Genesis (Part 130)

Welcome back to my study/review of Genesis. If you missed the previous parts of this study, you can find them HERE.

Genesis 30: 1-8

30 When Rachel saw that she bore Jacob no children, she envied her sister. She said to Jacob, “Give me children, or I shall die!” Jacob’s anger was kindled against Rachel, and he said, “Am I in the place of God, who has withheld from you the fruit of the womb?” Then she said, “Here is my servant Bilhah; go in to her, so that she may give birth on my behalf, that even I may have children through her.” So she gave him her servant Bilhah as a wife, and Jacob went in to her. And Bilhah conceived and bore Jacob a son. Then Rachel said, “God has judged me, and has also heard my voice and given me a son.” Therefore she called his name Dan.Rachel’s servant Bilhah conceived again and bore Jacob a second son. Then Rachel said, “With mighty wrestlings I have wrestled with my sister and have prevailed.” So she called his name Naphtali.

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Rachel shows herself here to be different than Sarah or Rebekah. While Abraham and Isaac’s wife bore barrenness for many years, and with something that might seem like a quiet prayerful dignity, Rachel reacts… dramatically. From The Pulpit Commentaries:

Genesis 30:1

And when Rachel saw (apparently after, though probably before, the birth of Leah’s fourth son) that she bare Jacob no children (literally, that she bare not to Jacob), Rachel envied her sister (was jealous of her, the root referring to the redness with which the face of an angry woman is suffused); and said unto Jacob, Give me children (sons), or else I die—literally, and if not, I am a dead woman; i.e. for shame at her sterility. Rachel had three strong reasons for desiring children—that she might emulate her sister, become more dear to her husband, and above all share the hope of being a progenitrix of the promised Seed. If not warranted to infer that Rachel’s barrenness was due to lack of prayer on her part and Jacob’s (Keil), we are at least justified in asserting that her conduct in breaking forth into angry reproaches against her husband was unlike that of Jacob’s mother, Rebekah, who, in similar circumstances, sought relief in prayer and oracles (Kalisch). The brief period that had elapsed since Rachel’s marriage, in comparison with the twenty years of Rebekah’s barrenness, signally discovered Rachel’s sinful impatience.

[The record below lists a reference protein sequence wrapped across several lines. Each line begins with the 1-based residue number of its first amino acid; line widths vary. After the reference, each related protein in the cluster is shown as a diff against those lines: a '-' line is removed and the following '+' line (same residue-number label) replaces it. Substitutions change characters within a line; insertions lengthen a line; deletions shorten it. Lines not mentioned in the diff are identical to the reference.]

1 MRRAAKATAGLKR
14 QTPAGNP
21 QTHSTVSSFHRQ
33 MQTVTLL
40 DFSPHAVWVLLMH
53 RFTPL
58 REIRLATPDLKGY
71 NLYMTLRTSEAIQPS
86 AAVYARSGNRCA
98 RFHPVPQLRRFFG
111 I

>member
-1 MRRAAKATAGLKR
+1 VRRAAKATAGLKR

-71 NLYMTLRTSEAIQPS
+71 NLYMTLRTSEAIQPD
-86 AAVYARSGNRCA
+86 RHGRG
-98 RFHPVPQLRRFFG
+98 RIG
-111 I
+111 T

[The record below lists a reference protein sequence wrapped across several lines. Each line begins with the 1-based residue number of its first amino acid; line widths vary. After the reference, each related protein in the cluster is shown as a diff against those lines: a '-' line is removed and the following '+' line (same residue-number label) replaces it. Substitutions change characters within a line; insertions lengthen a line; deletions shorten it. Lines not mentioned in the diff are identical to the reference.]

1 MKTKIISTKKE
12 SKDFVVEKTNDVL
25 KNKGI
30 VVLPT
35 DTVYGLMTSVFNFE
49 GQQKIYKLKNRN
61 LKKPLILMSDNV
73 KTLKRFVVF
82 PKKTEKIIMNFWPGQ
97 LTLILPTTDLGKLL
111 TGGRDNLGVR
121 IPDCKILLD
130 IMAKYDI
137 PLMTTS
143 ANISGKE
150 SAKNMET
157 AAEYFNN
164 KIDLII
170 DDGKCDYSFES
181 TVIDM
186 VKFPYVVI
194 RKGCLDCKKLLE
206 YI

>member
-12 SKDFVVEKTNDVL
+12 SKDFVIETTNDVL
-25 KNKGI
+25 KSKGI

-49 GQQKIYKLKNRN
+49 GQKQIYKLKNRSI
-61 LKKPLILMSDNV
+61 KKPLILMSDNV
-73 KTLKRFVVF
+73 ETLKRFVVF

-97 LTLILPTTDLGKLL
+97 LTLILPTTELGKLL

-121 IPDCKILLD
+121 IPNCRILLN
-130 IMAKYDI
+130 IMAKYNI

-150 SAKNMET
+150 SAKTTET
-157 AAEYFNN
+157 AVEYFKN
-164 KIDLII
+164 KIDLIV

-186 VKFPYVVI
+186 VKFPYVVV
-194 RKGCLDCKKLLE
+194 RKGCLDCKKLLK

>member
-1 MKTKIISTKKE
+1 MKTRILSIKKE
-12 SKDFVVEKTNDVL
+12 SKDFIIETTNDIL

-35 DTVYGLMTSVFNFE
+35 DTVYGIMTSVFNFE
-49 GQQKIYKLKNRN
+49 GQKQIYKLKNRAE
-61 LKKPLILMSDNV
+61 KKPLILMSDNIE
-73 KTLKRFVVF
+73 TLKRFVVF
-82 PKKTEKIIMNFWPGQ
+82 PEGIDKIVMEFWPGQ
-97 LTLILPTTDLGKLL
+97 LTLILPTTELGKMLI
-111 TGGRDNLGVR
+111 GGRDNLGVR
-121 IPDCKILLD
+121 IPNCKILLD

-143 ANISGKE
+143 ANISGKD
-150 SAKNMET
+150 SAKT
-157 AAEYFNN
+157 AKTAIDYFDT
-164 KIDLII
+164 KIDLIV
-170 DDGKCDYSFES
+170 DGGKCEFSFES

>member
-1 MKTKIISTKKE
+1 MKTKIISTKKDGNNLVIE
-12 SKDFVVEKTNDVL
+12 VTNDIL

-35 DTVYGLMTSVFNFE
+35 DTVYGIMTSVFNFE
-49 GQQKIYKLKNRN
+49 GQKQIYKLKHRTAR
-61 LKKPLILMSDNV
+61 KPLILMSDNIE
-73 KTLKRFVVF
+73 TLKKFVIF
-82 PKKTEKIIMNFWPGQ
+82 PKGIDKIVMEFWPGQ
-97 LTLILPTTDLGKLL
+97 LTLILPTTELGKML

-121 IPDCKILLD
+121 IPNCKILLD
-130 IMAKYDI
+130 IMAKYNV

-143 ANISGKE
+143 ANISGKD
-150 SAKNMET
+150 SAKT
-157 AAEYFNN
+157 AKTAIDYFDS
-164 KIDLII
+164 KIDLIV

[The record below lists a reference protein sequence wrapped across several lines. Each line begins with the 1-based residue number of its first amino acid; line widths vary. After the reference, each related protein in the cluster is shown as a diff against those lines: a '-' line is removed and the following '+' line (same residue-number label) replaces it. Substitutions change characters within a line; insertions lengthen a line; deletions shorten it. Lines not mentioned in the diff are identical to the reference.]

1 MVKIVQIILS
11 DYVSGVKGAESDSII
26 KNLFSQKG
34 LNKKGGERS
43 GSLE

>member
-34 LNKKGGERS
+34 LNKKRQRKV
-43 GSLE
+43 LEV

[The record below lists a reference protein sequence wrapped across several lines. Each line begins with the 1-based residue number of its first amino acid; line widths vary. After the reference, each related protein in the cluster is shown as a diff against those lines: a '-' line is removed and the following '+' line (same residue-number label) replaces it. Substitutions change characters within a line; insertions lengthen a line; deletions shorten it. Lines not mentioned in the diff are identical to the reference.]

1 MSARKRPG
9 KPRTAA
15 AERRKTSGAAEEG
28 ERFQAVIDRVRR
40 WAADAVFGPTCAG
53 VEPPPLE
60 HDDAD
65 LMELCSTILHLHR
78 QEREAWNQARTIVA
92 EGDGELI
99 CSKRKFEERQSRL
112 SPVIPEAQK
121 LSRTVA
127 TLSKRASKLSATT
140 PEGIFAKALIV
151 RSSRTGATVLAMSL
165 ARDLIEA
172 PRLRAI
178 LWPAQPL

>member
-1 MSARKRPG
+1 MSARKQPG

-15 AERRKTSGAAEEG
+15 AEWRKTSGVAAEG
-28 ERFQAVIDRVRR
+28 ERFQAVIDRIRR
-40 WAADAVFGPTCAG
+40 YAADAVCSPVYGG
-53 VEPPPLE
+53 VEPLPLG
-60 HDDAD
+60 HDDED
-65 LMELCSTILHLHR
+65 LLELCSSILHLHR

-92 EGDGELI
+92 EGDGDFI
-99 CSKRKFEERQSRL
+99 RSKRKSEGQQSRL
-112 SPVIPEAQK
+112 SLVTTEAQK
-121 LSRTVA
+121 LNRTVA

Ellicott’s Bible Commentary relates her despair with a proverb.

(1) Give me children, or else I die.—There is an Oriental proverb that a childless person is as good as dead; and this was probably Rachel’s meaning, and not that she should die of vexation. Great as was the affliction to a Hebrew woman of being barren (1 Samuel 1:10), yet there is a painful petulance and peevishness about Rachel’s words, in strong contrast with Hannah’s patient suffering. But she was very young, and a spoiled wife; though with qualities which riveted Jacob’s love to her all life through.

Ellicott reminds us though that Rachel is both young. He also suggests that she may be “spoiled” in her role as her husband’s favorite. Going forward to verse 2 in The Pulpit Commentaries: